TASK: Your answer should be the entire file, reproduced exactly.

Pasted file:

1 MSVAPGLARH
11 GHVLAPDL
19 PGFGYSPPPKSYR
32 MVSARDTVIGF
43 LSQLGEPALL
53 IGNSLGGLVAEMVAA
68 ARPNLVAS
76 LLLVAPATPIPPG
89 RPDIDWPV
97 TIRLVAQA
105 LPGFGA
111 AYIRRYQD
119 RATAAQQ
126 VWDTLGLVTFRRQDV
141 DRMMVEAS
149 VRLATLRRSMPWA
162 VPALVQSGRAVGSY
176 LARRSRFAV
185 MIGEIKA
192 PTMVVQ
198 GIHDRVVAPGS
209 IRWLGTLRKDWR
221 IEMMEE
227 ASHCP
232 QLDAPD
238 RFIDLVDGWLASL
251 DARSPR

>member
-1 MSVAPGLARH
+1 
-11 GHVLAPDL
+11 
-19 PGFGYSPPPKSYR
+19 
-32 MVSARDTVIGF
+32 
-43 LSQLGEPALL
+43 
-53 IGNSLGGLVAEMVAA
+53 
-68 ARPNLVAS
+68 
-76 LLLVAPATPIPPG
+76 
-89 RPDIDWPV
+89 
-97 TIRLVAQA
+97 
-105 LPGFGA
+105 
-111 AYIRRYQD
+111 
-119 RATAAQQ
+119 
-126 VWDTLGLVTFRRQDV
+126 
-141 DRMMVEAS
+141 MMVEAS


1 MSVAPGLARH
11 GHVLAPDL
19 PGFGYSPPPKSYR
32 MVSARDTVIGF
43 LSQLGEPALL
53 IGNSLGGLVAEMVAA
68 ARPNLVAS
76 LLLVAPATPIPPG
89 RPDIDWPV
97 TIRLVAQA
105 LPGFGA
111 AYIRRYQD
119 RATAAQQ
126 VWDTLGLVTFRRQDV
141 DRMMVEAS
149 VRLATLRRSMPWA
162 VPALVQSGRAVGSY
176 LARRSRFAV
185 MIGEIKA
192 PTMVVQ
198 GIHDRVVAPGS
209 IRWLGTLRKDWR
221 IEMMEE
227 ASHCP
232 QLDAPD
238 RFIDLVDGWLASL
251 DARSPR

>member
-1 MSVAPGLARH
+1 
-11 GHVLAPDL
+11 
-19 PGFGYSPPPKSYR
+19 
-32 MVSARDTVIGF
+32 
-43 LSQLGEPALL
+43 
-53 IGNSLGGLVAEMVAA
+53 
-68 ARPNLVAS
+68 
-76 LLLVAPATPIPPG
+76 
-89 RPDIDWPV
+89 
-97 TIRLVAQA
+97 
-105 LPGFGA
+105 
-111 AYIRRYQD
+111 
-119 RATAAQQ
+119 
-126 VWDTLGLVTFRRQDV
+126 
-141 DRMMVEAS
+141 MMVEAS